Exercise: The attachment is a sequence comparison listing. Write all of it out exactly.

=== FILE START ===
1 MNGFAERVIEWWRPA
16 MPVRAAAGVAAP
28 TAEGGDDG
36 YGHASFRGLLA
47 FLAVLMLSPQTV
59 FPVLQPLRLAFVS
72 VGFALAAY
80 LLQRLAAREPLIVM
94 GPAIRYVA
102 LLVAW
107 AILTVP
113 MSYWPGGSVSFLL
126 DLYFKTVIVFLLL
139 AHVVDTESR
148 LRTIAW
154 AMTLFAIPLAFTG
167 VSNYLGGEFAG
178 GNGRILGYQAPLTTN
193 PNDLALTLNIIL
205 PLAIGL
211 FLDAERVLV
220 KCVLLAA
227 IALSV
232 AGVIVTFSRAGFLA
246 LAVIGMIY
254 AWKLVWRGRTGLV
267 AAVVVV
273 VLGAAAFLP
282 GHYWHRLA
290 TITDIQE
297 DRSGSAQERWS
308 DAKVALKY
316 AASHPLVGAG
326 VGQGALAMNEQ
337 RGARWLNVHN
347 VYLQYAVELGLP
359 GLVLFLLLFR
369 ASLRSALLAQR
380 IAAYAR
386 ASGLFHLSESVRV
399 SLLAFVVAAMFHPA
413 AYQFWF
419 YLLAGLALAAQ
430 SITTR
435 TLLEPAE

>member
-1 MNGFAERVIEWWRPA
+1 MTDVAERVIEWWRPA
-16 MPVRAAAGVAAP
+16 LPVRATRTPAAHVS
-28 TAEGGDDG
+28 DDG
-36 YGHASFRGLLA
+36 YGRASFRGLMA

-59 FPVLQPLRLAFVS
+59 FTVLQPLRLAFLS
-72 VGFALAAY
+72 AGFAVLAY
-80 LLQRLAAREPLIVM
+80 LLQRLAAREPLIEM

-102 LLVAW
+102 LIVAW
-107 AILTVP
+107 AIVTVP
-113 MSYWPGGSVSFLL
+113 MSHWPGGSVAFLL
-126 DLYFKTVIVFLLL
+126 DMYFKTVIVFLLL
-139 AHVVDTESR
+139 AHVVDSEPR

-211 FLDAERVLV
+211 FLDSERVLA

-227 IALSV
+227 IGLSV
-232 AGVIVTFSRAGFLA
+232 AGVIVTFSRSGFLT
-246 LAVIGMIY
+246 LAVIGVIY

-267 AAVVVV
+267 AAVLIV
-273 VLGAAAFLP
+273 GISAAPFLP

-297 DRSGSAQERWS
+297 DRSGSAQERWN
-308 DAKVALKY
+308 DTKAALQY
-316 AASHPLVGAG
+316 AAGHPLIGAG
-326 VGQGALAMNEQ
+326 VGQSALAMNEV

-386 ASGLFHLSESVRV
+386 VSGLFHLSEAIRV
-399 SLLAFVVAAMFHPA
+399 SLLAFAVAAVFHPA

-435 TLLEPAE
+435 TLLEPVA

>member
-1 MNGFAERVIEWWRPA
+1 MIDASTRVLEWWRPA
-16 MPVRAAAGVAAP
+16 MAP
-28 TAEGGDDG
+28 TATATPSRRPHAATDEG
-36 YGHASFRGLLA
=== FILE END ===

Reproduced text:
1 MNGFAERVIEWWRPA
16 MPVRAAAGVAAP
28 TAEGGDDG
36 YGHASFRGLLA
47 FLAVLMLSPQTV
59 FPVLQPLRLAFVS
72 VGFALAAY
80 LLQRLAAREPLIVM
94 GPAIRYVA
102 LLVAW
107 AILTVP
113 MSYWPGGSVSFLL
126 DLYFKTVIVFLLL
139 AHVVDTESR
148 LRTIAW
154 AMTLFAIPLAFTG
167 VSNYLGGEFAG
178 GNGRILGYQAPLTTN
193 PNDLALTLNIIL
205 PLAIGL
211 FLDAERVLV
220 KCVLLAA
227 IALSV
232 AGVIVTFSRAGFLA
246 LAVIGMIY
254 AWKLVWRGRTGLV
267 AAVVVV
273 VLGAAAFLP
282 GHYWHRLA
290 TITDIQE
297 DRSGSAQERWS
308 DAKVALKY
316 AASHPLVGAG
326 VGQGALAMNEQ
337 RGARWLNVHN
347 VYLQYAVELGLP
359 GLVLFLLLFR
369 ASLRSALLAQR
380 IAAYAR
386 ASGLFHLSESVRV
399 SLLAFVVAAMFHPA
413 AYQFWF
419 YLLAGLALAAQ
430 SITTR
435 TLLEPAE

>member
-1 MNGFAERVIEWWRPA
+1 MTDVAERVIEWWRPA
-16 MPVRAAAGVAAP
+16 LPVRATRTPAAHVS
-28 TAEGGDDG
+28 DDG
-36 YGHASFRGLLA
+36 YGRASFRGLMA

-59 FPVLQPLRLAFVS
+59 FTVLQPLRLAFLS
-72 VGFALAAY
+72 AGFAVLAY
-80 LLQRLAAREPLIVM
+80 LLQRLAAREPLIEM

-102 LLVAW
+102 LIVAW
-107 AILTVP
+107 AIVTVP
-113 MSYWPGGSVSFLL
+113 MSHWPGGSVAFLL
-126 DLYFKTVIVFLLL
+126 DMYFKTVIVFLLL
-139 AHVVDTESR
+139 AHVVDSEPR

-211 FLDAERVLV
+211 FLDSERVLA

-227 IALSV
+227 IGLSV
-232 AGVIVTFSRAGFLA
+232 AGVIVTFSRSGFLT
-246 LAVIGMIY
+246 LAVIGVIY

-267 AAVVVV
+267 AAVLIV
-273 VLGAAAFLP
+273 GISAAPFLP

-297 DRSGSAQERWS
+297 DRSGSAQERWN
-308 DAKVALKY
+308 DTKAALQY
-316 AASHPLVGAG
+316 AAGHPLIGAG
-326 VGQGALAMNEQ
+326 VGQSALAMNEV

-386 ASGLFHLSESVRV
+386 VSGLFHLSEAIRV
-399 SLLAFVVAAMFHPA
+399 SLLAFAVAAVFHPA

-435 TLLEPAE
+435 TLLEPVA

>member
-1 MNGFAERVIEWWRPA
+1 MIDASTRVLEWWRPA
-16 MPVRAAAGVAAP
+16 MAP
-28 TAEGGDDG
+28 TATATPSRRPHAATDEG
-36 YGHASFRGLLA